President Donald Trump at a meeting in June.

President Donald Trump at a meeting in June. Credit: The New York Times / Bloomberg / Doug Mills

The presidential transition has become a mundane employment issue. Sometimes a boss fires somebody for incompetence or negligence. In this case, the people of the U.S. voted to fire President Donald Trump.

On a basic level, it is that simple. The rest of what you hear out of Washington is extended Trumpian noise.

Last week, Trump lost a simple yes/no referendum on his presidency by a margin of millions. He's trying his best to overturn the outcome, and some fans are still singing in his bizarre chorus. But don’t believe for a second that he was wrongfully dismissed.

The job description of a president would seem to include at least a slight effort to confront all national crises. Instead Trump lied about a ravaging virus and razzed others who responded properly. The citizens — his bosses — noticed.

For nearly four years, Trump compiled a poor service record. He constantly inflated his resume and accomplishments to the world. He appointed lightweights for serious assignments. His policies were muddled, and he ignored repeated warnings from Congress about his abuses.

Often he failed to read important reports or heed advice. He used job resources to campaign for himself and promote his businesses, making the donation of his salary a hollow gesture. He golfed at his resorts more than anyone expected. He publicly humiliated some of those under his command for no good reason.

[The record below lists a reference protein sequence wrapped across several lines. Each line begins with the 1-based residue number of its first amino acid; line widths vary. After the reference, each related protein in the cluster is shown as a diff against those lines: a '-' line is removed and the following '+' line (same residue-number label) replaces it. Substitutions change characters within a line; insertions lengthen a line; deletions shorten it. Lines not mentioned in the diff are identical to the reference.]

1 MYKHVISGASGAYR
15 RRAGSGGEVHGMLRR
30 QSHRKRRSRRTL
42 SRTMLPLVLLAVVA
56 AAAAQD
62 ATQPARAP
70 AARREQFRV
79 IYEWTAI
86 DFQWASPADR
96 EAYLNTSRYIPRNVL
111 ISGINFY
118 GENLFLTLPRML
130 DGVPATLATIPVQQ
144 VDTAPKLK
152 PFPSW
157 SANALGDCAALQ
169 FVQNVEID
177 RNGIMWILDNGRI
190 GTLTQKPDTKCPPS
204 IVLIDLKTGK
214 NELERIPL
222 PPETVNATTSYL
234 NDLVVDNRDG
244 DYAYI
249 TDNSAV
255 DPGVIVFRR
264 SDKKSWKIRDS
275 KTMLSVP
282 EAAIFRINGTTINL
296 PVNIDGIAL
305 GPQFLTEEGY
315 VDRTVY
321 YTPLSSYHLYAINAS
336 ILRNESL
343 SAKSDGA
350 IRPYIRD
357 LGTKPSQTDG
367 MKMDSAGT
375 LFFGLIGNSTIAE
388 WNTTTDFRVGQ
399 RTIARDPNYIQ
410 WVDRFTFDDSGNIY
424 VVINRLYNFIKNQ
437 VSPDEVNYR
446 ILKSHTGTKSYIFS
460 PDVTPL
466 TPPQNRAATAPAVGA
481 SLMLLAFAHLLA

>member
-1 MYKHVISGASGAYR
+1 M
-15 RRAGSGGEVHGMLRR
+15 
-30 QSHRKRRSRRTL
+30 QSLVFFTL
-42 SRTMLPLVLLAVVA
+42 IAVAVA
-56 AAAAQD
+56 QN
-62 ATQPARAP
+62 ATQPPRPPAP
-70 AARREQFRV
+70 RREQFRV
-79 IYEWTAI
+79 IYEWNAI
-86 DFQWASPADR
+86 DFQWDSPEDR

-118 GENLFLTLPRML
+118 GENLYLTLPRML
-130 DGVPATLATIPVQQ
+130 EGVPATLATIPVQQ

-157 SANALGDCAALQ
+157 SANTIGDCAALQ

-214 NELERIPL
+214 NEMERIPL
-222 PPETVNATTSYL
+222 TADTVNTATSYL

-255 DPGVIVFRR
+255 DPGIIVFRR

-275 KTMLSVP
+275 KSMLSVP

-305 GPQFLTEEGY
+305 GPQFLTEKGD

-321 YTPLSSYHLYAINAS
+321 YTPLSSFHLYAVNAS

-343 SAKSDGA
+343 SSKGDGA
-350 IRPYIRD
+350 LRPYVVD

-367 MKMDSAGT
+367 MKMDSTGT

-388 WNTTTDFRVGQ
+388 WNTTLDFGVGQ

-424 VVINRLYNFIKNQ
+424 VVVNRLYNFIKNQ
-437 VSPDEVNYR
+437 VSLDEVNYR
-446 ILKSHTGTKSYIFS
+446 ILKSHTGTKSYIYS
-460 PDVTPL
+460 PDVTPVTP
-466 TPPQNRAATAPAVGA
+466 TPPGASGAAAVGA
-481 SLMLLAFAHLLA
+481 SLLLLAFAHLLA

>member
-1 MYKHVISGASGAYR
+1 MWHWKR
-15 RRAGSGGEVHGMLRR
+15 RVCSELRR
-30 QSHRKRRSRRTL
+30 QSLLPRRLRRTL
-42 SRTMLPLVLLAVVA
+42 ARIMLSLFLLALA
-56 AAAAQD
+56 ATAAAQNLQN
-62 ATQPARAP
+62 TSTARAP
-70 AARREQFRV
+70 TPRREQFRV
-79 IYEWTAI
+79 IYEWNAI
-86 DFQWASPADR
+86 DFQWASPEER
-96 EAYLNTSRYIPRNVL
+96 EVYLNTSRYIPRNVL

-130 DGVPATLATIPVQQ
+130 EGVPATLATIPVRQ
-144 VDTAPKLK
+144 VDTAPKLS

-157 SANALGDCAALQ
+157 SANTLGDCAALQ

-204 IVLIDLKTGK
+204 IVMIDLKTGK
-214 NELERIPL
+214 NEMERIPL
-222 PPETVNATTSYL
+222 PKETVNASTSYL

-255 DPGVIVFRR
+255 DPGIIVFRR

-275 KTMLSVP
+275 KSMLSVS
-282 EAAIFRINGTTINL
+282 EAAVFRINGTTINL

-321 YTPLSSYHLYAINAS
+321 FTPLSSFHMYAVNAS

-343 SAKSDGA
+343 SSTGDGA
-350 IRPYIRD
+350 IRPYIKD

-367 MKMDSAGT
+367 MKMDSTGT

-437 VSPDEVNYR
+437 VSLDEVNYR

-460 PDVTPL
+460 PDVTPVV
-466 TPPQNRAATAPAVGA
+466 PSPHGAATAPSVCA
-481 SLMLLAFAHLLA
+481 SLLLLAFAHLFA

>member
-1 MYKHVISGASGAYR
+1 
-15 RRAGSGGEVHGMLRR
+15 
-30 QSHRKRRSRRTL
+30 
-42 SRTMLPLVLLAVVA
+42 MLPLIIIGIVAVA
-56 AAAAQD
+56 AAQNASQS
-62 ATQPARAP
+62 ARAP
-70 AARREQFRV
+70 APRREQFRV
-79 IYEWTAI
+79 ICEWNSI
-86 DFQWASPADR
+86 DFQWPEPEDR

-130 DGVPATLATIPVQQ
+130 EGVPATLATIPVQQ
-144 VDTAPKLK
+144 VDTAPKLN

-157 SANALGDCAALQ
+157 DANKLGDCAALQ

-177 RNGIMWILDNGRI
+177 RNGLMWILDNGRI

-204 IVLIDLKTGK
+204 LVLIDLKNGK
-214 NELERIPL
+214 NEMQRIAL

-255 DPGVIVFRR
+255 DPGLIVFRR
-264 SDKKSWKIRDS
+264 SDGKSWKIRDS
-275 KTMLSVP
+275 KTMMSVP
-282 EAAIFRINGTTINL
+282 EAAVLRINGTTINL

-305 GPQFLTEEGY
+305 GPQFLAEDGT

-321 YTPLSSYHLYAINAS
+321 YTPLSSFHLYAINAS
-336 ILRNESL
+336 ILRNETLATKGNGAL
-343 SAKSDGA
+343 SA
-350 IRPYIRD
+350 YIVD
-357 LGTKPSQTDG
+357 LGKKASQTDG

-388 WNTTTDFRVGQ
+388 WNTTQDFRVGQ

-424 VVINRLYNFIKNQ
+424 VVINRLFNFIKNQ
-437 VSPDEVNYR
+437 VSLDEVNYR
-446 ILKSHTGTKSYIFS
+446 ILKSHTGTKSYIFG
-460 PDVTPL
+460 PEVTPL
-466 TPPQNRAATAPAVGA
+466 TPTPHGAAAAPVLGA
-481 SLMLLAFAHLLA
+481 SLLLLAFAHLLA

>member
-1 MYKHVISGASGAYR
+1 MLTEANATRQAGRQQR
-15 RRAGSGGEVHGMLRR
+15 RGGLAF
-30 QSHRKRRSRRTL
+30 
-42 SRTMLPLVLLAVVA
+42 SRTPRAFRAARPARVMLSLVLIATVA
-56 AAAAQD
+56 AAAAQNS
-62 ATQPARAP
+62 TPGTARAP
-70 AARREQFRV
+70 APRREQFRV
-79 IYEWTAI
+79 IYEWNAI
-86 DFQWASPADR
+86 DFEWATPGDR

Like judges and generals, presidents have far stronger job protections and bigger perks than most civil servants, at least during their elected terms.

Any public hospital would discipline an employee who peddled sketchy assurances about certain drugs. Police officers face charges when their conduct is found to be "unbecoming." Firefighters would raise an eyebrow if one of their own took credit for rescues they didn't make.

This president had many incumbent advantages going into the election, along with a major political party under his thumb.

Now that Trump's getting the boot, Attorney General William Barr appears to be doing his best in the lame-duck period to act like a kind of union delegate for him.

Barr can't work miracles. He can only try for the best deal under the rules. Consider all his failed efforts to mollify Trump in the past by trying to impugn the president's political foes with regard to Russia, Ukraine and crimes committed by ex-campaign associates.

Even Barr's controversial new memo involving election investigations states: "While serious allegations should be handled with great care, specious, speculative, fanciful or far-fetched claims should not be a basis for initiating federal inquiries." So far, the latter is pretty much all we've been hearing.

Notably, the electorate did not broadly reject conservative ideology or the GOP. Senate Republicans did very well and may have kept their majority, which is remarkable in a year when Trump, at the top of the same ballots, lost a plebiscite. And House Democrats lost more seats than expected.

Trump lost his race because he failed miserably as president. Author Bob Woodward was guilty of comical understatement when he concluded a few weeks ago, after much research, that Trump was the wrong man for the job.

The boss — the electorate — voted in Democrat Joe Biden, who served as vice president in the last administration. Biden was the only alternative on the ballot for those who thought Trump deserved to be dumped. This is like a company or agency reaching out to a retired former executive to clean up the incumbent's mess.

Sometimes people with no qualifications get themselves hired. Then they screw up, and a simple job separation becomes complicated. Maybe there should be a Civil Service exam for president — something a little more challenging than reciting the words "person woman man camera TV" in a cognitive test Trump once took — though that's not likely to happen.


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